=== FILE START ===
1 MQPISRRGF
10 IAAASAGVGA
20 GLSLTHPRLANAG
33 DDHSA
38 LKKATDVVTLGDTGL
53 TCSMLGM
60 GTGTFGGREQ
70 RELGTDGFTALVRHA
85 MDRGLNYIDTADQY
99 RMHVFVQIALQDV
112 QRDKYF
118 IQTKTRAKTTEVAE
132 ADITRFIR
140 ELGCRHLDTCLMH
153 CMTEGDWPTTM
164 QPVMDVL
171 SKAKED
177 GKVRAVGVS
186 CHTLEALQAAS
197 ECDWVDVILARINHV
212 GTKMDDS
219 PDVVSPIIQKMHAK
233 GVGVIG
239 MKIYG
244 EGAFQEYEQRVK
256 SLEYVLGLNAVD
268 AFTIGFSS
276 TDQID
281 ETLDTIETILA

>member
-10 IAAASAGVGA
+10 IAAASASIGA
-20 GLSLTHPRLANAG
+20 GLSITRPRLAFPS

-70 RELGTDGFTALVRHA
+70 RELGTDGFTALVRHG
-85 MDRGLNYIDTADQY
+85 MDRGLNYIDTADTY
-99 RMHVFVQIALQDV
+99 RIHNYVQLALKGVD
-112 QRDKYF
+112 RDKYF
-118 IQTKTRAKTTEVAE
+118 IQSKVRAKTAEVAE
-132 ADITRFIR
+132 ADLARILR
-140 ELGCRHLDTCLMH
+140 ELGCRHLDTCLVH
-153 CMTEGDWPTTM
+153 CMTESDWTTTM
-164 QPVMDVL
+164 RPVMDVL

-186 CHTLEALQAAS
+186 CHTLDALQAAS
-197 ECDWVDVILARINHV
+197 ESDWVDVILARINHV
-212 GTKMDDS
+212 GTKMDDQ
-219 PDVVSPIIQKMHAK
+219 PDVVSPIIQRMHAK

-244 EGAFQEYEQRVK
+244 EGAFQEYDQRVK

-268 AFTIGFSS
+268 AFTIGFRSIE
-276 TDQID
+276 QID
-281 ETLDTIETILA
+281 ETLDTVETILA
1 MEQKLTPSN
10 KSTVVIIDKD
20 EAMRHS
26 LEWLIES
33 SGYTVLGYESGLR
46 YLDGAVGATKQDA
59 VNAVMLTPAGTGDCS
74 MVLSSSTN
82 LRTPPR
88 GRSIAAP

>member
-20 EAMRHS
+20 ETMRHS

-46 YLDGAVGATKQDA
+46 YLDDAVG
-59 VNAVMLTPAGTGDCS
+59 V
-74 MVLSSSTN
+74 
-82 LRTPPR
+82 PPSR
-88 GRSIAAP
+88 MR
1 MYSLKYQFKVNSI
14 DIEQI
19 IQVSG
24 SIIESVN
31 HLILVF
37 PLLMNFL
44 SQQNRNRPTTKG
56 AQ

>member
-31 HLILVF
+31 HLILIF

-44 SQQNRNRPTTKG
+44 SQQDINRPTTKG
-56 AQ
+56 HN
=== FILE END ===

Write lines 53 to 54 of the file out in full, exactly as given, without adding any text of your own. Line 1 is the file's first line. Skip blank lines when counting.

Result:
-186 CHTLEALQAAS
+186 CHTLDALQAAS